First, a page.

* I generally write using the pronouns he/him when referring to narcissists, but females are just as likely to be narcissists or exhibit narcissistic traits. So please don't think just because article uses the word him or he that it could not be a woman in that same role.
So what exactly constitutes intimate partner violence or spousal abuse? What are the different types of abuse?
Spousal abuse does not necessarily involve physical violence. Women who are mistreated in less obvious ways may need support in recognizing that their partners’ behavior is unacceptably controlling and constitutes abuse.
The list categorizes types of abusive behaviors under main headings. Each type of abuse involves an imbalance of power in the relationship, whereby the abuser attempts to degrade, intimidate and thereby exert control over his partner.
Many women say that they would rather be hit than endure emotional abuse: when they are assaulted physically they know they are being abused.
Emotional abuse is more subtle.
It often begins or accelerates during pregnancy, when the man sees the fetus as a threat to what he perceives as his central position in the home.
In this type of abuse the woman is made to feel afraid in her home or environment.
The abuser may attempt to intimidate her by punching walls, throwing objects or damaging items that are important to her: it is usually only the woman’s possessions that are broken.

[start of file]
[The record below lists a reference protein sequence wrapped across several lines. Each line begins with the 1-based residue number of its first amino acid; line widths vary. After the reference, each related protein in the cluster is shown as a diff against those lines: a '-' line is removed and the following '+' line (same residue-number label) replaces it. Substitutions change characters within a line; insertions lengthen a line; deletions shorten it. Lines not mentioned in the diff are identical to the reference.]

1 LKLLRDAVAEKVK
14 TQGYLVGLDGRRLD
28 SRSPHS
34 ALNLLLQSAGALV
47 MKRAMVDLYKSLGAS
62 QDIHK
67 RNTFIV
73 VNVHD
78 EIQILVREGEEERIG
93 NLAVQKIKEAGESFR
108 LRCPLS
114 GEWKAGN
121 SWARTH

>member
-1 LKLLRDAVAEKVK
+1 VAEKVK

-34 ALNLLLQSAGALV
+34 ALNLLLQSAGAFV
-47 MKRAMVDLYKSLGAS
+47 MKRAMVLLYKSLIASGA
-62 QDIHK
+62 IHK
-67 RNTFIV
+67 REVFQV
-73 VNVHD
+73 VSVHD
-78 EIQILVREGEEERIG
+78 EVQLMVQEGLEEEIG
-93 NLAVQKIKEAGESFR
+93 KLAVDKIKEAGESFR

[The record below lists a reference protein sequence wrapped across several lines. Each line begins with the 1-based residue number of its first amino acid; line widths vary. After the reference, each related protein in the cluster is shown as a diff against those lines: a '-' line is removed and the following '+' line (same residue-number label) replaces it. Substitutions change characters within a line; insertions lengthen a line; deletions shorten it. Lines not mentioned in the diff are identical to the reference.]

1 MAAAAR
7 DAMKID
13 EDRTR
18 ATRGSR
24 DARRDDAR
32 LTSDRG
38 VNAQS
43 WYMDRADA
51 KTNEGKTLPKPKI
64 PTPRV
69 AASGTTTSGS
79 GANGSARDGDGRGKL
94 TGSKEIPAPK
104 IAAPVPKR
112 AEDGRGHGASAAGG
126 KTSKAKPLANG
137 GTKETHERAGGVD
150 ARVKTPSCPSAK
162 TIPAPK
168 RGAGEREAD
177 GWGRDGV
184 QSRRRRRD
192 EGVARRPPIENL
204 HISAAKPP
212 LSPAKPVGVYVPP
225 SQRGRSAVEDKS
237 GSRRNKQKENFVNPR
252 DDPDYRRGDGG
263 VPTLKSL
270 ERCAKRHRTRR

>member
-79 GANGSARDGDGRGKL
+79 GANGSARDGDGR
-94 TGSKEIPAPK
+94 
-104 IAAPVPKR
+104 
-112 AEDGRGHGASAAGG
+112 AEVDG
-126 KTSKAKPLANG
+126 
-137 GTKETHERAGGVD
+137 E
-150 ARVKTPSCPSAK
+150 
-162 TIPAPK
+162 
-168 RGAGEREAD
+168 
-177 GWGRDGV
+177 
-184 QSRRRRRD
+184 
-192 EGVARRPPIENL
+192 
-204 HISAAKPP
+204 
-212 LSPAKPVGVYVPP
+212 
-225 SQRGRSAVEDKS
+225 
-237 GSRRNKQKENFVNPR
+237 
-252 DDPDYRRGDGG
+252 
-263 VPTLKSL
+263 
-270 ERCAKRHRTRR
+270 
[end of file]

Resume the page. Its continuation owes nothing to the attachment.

A key component of social abuse is the isolation of the woman from family and friends; the abuser’s goal is to prevent her from having a social life that is not centred on him.
The abuser may repeatedly cause scenes in public, such that the woman is too embarrassed to be seen with him outside the home and isolates herself.
Money can be used to exert power.
The abuser may attempt to control his partner by ensuring that she has no financial independence or by exploiting her earning ability.
He may spend money without her agreement or refuse to spend money on special occasions or on things that are necessary for the family.
This form of abuse can be particularly effective if the woman’s religion or spirituality is important to her.
The abuser may ridicule his partner’s beliefs, or use religious precepts to justify abusive actions.
Many women think they have to be hit with a closed fist to experience physical abuse.
Any unwanted physical contact may constitute abuse; the contact is often repeated and follows a particular pattern.
Physical neglect, such as responding inappropriately to illness or injury, is also abusive.
Women in abusive relationships sometime find themselves participating in sexual activities that they find abhorrent in order to pacify their partners.
Abusive men may force their partners to have intercourse when they are ill or recovering from childbirth.
Talking about sexual abuse is difficult for most women; many choose to call a crisis line anonymously to seek advice.
This type of abuse needs careful exploration. Physicians should be aware that it occurs, and that children and women are the usual targets.
Examples of the Eight Types of Abuse